Chinese Nationalist Party (KMT) Chairman Wu Poh-hsiung (吳伯雄) yesterday met Chinese President Hu Jintao (胡錦濤) in his capacity as general secretary of the Chinese Communist Party (CCP) and touched upon an economic pact that the administration intends to sign with Beijing.
China’s official Xinhua news agency said the two agreed on many points during their meeting in Beijing, including launching talks on an economic cooperation framework agreement (ECFA) as soon as possible.
Emphasizing that Taiwan and China belonged to “one China,” Hu said the two had agreed to promote peace, oppose Taiwanese independence, stand by the so-called “1992 consensus” and strengthen mutual trust.
Hu said that the two sides should engage in “pragmatic discussions” of political relations 苑efore carrying out unification and establish a military confidence-building mechanism. It is the goal of both sides to put a formal end to hostility by signing a peace agreement, he said.
Hu said Taiwan and China should forge ahead with preparations for an ECFA and aim for negotiations on the agreement in the latter part of the year.
An ECFA would be beneficial to economic development and public welfare on both sides of the Taiwan Strait, Hu said.
Wu did not mention President Ma Ying-jeou (馬英九) or Taiwan’s sovereignty during the meeting. He repeatedly used the phrase daonei (島內, “within the island”) when referring to Taiwan.
Last week, Kaohsiung Mayor Chen Chu (陳菊) earned plaudits from lawmakers across party lines when she referred to Ma by his title during a meeting with Beijing’s mayor.
While discussing Sun Yat-sen (孫逸仙), Wu mentioned Sun’s role in establishing what he called “Asia’s first democratic republic,” but did not mention the Republic of China by name.
Meanwhile, earlier yesterday, Wu encouraged more Democratic Progressive Party (DPP) figures to pursue a dialogue with China.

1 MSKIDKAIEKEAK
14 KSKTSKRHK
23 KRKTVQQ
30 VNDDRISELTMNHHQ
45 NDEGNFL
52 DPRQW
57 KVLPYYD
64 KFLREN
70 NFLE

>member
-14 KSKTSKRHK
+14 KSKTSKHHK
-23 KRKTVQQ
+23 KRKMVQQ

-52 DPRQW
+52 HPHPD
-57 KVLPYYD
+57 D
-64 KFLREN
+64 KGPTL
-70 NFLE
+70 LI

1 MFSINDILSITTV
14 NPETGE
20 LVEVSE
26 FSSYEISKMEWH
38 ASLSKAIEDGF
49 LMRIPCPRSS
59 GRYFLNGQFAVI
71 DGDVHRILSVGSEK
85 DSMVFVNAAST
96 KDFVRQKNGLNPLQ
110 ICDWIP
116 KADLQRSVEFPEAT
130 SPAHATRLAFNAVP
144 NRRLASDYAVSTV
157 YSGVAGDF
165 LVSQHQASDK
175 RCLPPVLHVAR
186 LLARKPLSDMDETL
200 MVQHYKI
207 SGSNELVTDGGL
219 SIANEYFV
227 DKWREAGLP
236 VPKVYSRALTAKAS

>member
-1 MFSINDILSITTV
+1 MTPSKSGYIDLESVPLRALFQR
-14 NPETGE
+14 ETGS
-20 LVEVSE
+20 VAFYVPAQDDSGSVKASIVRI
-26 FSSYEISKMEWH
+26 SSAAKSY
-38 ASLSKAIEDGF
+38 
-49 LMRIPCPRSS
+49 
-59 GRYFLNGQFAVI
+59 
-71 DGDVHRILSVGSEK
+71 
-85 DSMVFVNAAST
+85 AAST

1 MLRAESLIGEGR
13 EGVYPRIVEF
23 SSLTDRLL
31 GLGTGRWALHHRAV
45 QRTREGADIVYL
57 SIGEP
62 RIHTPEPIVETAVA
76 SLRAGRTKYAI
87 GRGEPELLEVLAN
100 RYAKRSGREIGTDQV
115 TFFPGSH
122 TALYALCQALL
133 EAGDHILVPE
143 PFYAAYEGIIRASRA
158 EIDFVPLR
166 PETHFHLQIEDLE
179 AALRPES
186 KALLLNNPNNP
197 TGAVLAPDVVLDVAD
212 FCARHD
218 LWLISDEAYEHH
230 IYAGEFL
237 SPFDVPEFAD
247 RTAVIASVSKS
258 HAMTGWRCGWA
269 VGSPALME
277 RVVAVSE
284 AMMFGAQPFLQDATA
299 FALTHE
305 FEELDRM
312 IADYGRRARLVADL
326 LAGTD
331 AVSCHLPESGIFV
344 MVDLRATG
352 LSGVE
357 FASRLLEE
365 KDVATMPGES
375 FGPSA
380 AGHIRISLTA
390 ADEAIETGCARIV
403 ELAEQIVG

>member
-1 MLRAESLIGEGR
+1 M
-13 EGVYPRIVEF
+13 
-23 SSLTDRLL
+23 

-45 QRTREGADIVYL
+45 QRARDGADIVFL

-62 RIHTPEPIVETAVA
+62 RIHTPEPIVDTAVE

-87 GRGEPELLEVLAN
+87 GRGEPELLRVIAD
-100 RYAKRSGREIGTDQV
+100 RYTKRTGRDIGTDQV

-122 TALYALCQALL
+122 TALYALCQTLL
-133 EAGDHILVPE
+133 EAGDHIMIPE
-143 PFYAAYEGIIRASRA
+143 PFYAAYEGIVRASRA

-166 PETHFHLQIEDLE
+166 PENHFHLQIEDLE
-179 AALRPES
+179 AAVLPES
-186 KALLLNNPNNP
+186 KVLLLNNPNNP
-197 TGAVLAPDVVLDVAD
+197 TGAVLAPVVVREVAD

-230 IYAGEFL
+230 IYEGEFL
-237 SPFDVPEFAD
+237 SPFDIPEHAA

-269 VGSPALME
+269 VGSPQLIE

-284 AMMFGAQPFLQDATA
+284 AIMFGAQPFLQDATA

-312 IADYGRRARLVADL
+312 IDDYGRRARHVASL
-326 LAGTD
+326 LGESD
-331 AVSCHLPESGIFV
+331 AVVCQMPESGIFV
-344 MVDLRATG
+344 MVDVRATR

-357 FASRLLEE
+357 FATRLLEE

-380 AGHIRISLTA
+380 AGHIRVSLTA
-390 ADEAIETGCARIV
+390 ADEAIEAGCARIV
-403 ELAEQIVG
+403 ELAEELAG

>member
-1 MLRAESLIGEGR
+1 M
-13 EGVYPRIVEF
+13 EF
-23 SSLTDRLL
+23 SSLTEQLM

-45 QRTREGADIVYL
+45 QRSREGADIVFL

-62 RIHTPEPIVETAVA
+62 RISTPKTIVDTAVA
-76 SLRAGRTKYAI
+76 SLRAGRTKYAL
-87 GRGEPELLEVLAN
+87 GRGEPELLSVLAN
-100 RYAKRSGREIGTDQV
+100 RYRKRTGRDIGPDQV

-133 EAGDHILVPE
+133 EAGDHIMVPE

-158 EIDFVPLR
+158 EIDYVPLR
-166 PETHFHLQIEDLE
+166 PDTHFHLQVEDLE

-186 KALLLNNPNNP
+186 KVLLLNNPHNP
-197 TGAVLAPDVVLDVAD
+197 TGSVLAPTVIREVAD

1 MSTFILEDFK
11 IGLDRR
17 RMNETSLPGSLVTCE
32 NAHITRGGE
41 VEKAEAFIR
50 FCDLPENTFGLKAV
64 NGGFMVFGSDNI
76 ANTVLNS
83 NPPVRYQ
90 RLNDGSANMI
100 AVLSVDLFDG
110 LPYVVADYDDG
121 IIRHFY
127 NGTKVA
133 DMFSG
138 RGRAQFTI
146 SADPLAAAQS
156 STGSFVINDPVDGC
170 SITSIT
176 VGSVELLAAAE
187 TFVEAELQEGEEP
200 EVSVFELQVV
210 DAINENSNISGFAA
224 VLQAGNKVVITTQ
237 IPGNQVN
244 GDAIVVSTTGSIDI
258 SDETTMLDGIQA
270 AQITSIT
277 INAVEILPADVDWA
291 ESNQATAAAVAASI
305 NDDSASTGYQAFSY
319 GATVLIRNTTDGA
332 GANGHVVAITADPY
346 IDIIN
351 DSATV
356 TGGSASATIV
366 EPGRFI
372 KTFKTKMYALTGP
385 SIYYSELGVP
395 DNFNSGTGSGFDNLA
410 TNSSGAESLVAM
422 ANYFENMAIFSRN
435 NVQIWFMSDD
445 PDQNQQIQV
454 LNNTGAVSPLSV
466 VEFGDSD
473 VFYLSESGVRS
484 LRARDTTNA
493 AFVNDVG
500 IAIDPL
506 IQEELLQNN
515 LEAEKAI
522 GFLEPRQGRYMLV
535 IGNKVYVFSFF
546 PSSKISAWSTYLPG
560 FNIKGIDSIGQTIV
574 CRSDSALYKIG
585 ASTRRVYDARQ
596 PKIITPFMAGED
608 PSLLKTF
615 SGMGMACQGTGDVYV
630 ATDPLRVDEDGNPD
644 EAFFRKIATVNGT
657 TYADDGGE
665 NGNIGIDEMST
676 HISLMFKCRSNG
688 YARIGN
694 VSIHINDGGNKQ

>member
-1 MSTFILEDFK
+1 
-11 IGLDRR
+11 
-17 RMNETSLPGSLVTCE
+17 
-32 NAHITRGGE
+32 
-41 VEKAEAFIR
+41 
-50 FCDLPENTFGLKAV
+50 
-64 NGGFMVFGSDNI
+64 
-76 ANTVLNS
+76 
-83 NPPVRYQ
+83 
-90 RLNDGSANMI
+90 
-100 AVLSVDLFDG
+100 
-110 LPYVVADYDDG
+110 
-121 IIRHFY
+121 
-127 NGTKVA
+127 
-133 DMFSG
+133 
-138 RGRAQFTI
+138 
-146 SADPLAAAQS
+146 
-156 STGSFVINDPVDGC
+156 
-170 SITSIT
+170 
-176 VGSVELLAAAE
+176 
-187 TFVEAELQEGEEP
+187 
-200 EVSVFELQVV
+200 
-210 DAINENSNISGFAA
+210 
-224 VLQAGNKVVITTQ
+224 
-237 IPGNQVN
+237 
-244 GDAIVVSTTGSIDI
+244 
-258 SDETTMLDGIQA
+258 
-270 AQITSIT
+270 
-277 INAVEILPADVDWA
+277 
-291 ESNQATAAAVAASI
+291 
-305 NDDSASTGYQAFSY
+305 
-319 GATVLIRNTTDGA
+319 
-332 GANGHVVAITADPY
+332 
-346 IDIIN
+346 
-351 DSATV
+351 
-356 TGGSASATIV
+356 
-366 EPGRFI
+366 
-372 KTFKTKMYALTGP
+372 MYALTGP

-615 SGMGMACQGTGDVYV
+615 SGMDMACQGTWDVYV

“I am glad to see politicians from other parties in a dialogue with China. Many DPP figures have visited China over the years [in a private capacity] and I hope they can start making public visits,” Wu said yesterday morning.
His comment was a reference to Chen’s trip to China last week to promote the World Games.
Wu — who is on an eight-day visit, is scheduled to visit China again in July to attend a party-to-party forum — invited DPP politicians to attend the July forum.
Separately, Straits Exchange Foundation (SEF) Chairman Chiang Pin-kung (江丙坤) said yesterday that signing an ECFA was part of Ma’s election campaign platform and that it did not matter whether Wu took up the issue with Hu.
However, Chiang said that he recognized the concerns of the opposition and felt it was important for the government to negotiate with opposition parties and their caucuses before and during cross-strait negotiations.
“Public consensus is the best support for the SEF to accomplish its mission in cross-strait negotiations,” he said.
On the formation of a legislative cross-strait task force to supervise cross-strait negotiations — a measure that was approved in 2000, but never carried out — Chiang told reporters that the political situation had changed since the proposal was passed.
He suggested that the legislature could examine cross-strait agreements by having Legislative Speaker Wang Jin-pyng (王金平) call meetings to allow caucus leaders and committee convenors to hear reports from the government about them.